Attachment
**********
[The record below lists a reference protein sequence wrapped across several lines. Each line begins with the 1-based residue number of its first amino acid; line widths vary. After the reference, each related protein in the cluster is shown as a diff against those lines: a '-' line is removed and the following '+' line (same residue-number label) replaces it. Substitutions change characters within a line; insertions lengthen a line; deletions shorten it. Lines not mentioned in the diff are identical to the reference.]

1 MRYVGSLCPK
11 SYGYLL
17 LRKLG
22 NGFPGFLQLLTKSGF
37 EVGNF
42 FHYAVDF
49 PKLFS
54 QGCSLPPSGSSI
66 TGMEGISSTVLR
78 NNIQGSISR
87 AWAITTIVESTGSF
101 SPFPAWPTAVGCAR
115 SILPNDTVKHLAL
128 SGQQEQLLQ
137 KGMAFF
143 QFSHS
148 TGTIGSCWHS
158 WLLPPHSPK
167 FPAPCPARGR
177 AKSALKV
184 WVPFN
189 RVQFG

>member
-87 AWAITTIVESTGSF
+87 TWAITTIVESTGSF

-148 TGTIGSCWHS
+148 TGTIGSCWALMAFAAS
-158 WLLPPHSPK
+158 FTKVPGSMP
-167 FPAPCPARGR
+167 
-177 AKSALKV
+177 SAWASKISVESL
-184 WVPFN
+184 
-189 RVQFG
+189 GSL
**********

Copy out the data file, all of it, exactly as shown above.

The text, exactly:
[The record below lists a reference protein sequence wrapped across several lines. Each line begins with the 1-based residue number of its first amino acid; line widths vary. After the reference, each related protein in the cluster is shown as a diff against those lines: a '-' line is removed and the following '+' line (same residue-number label) replaces it. Substitutions change characters within a line; insertions lengthen a line; deletions shorten it. Lines not mentioned in the diff are identical to the reference.]

1 MRYVGSLCPK
11 SYGYLL
17 LRKLG
22 NGFPGFLQLLTKSGF
37 EVGNF
42 FHYAVDF
49 PKLFS
54 QGCSLPPSGSSI
66 TGMEGISSTVLR
78 NNIQGSISR
87 AWAITTIVESTGSF
101 SPFPAWPTAVGCAR
115 SILPNDTVKHLAL
128 SGQQEQLLQ
137 KGMAFF
143 QFSHS
148 TGTIGSCWHS
158 WLLPPHSPK
167 FPAPCPARGR
177 AKSALKV
184 WVPFN
189 RVQFG

>member
-87 AWAITTIVESTGSF
+87 TWAITTIVESTGSF

-148 TGTIGSCWHS
+148 TGTIGSCWALMAFAAS
-158 WLLPPHSPK
+158 FTKVPGSMP
-167 FPAPCPARGR
+167 
-177 AKSALKV
+177 SAWASKISVESL
-184 WVPFN
+184 
-189 RVQFG
+189 GSL